Since the violence in Charlottesville, chief executives across corporate America have had to weigh the risks of taking a stand against the administration. Mr. McMillon himself, while harshly rebuking the president, initially opted not to step down from the Strategic and Policy Forum before it disbanded — an example of the delicate balance that corporate leaders try to strike when dealing with Mr. Trump.
On Wednesday, we spoke with customers at Walmart stores in three communities — Las Vegas; Bloomington, Ind.; and Union Township, N.J.
This is what they had to say about Walmart chief executive’s decision to weigh into the political fray this week.
The dominant narrative is that we have just “illegally” crossed the border or are “fresh off the boat.” In fact the Spanish are evidence of America’s first original sin: We were mistreating indigenous people here long before the British brought slaves to the colonies. People forget that Latinos founded some of America’s first cities.
Latinos have been dying for America since before we were a nation. Why have our children not heard that thousands of Latino patriots fought for America in the Revolutionary War? Bernardo de Gálvez, a Spanish general, recruited Mexicans, Cubans, Native Americans and free African-Americans to fight against the British in the South, while Cuban women donated their jewelry and money to help the patriots. Where is the Ken Burns documentary about that?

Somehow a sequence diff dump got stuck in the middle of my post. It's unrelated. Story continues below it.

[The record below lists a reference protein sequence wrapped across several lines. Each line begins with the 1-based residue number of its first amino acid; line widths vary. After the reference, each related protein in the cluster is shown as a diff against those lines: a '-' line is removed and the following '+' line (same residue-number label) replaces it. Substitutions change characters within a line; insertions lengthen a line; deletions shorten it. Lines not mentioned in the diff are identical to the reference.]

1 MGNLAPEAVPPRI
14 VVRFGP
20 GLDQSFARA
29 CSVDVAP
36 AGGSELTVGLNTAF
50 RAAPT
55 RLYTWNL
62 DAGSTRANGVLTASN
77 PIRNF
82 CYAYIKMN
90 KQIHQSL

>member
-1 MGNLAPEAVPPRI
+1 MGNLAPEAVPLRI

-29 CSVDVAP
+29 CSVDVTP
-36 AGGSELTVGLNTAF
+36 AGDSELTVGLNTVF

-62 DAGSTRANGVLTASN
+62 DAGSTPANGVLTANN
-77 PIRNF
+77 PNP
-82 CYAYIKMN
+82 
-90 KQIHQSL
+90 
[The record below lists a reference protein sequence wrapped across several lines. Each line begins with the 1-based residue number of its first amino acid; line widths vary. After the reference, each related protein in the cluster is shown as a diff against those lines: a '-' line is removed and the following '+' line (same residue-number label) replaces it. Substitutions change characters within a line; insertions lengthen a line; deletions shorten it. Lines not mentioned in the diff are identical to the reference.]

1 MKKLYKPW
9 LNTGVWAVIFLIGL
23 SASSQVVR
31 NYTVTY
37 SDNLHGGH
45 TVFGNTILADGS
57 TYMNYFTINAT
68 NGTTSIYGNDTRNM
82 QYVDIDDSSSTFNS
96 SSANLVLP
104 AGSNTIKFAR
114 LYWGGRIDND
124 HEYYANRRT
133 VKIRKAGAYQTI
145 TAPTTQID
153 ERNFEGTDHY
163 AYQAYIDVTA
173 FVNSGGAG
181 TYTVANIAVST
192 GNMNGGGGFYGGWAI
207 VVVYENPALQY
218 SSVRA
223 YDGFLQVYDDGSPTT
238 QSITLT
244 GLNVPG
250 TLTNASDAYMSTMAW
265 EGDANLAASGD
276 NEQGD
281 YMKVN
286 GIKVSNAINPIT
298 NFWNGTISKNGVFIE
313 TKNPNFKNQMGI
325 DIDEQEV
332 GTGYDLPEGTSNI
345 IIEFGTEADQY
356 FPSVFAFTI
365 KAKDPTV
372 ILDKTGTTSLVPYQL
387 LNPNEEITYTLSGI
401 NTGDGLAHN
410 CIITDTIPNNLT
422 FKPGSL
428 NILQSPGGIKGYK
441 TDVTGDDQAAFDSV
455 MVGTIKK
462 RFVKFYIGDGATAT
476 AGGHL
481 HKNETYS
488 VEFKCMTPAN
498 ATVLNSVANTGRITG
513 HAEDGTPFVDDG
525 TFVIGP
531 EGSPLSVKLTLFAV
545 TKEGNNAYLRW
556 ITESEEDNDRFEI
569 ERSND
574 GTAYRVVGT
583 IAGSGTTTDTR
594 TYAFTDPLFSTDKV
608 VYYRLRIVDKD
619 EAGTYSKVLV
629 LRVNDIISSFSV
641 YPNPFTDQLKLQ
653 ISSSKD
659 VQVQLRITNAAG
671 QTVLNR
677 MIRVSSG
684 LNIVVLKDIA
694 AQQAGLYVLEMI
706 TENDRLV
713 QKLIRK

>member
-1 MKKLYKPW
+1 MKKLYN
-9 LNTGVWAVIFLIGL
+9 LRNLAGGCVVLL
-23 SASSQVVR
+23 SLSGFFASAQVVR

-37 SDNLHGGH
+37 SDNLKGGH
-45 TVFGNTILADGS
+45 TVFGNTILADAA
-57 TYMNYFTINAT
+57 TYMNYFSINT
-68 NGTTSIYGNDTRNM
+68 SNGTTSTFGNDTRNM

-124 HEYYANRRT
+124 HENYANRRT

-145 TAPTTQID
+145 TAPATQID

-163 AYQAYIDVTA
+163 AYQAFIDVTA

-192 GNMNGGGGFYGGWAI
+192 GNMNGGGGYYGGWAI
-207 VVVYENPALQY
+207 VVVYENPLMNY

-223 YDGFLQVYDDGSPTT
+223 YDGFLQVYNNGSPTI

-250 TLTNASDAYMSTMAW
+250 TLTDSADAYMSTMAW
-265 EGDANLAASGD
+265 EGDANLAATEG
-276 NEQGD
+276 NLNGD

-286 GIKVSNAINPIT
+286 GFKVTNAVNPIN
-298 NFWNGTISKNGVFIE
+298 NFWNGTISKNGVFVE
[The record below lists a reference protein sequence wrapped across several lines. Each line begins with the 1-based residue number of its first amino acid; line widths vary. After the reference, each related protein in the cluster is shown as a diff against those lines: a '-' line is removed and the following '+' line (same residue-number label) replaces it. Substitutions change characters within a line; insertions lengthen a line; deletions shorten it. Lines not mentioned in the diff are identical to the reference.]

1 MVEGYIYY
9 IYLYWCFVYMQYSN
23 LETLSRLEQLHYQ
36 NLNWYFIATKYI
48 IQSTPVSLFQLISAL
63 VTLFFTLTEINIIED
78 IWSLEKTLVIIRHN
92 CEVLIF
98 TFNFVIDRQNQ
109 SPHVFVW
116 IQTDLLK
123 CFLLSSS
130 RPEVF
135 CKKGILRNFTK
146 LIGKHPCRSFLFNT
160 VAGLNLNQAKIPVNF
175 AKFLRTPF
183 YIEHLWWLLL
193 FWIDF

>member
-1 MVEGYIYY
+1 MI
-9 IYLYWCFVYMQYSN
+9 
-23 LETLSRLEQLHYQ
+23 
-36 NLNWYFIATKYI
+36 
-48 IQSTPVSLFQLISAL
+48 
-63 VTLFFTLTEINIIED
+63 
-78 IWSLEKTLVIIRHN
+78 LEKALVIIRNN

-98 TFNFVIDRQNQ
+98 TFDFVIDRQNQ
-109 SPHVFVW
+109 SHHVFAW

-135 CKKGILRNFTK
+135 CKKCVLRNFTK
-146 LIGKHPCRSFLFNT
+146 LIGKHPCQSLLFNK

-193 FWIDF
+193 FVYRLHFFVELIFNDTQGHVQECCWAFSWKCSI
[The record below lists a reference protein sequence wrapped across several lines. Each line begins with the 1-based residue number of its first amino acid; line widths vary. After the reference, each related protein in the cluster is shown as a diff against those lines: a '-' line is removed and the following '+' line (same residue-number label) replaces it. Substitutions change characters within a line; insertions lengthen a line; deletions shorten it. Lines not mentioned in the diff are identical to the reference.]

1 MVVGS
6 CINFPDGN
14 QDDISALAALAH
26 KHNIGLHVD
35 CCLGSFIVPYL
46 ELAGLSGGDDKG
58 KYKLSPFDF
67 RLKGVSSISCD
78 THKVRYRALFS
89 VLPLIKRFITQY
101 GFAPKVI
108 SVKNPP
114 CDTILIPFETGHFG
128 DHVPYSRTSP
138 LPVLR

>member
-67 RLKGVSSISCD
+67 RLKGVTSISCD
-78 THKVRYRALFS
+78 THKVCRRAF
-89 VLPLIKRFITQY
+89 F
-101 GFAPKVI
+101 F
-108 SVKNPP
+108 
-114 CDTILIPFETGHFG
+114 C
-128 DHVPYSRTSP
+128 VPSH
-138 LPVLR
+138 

For 200 years, throughout the state’s entire history, no female, black or Latino leader has represented Indiana in the governor’s office or the U.S. Senate. And that history will not change this year — Democrats and Republicans have again nominated only white males for the state’s two most powerful, high-profile offices.
In fact, over the course of the past two centuries, only one woman (Democrat Jill Long Thompson for Senate in 1986 and governor in 2008) has even been nominated by the major parties for either office. Only one African-American (Republican Marvin Scott in 2004) has won a major party nomination for the U.S. Senate.
In fact, first-generation immigrants have a much lower crime rate than the overall population. As to the rapists claim, whites accounted for 71 percent of all sexual assaults in 2013, even though they are only 63 percent of the population, according to the Bureau of Justice Statistics. Latinos, though 17 percent of the population, committed 9 percent of sex crimes.
Both Democratic presidential contenders are in Indiana today. Polls show a tight contest there between Hillary Clinton and Barack Obama less than a week before the primary.
In a moment we’ll hear how Barack Obama is managing the controversy over his former pastor. First though, to Indiana where the candidates are even looking for votes in rural Republican strongholds. On Sunday night Bill Clinton visited Martinsville, a town with a long record of electing Republicans and a troubled racial past.
Now, this week our co-host Michele Norris traveled to Martinsville too. She wanted to gauge how voters there view the historic presidential match-up between a woman and an African-American man.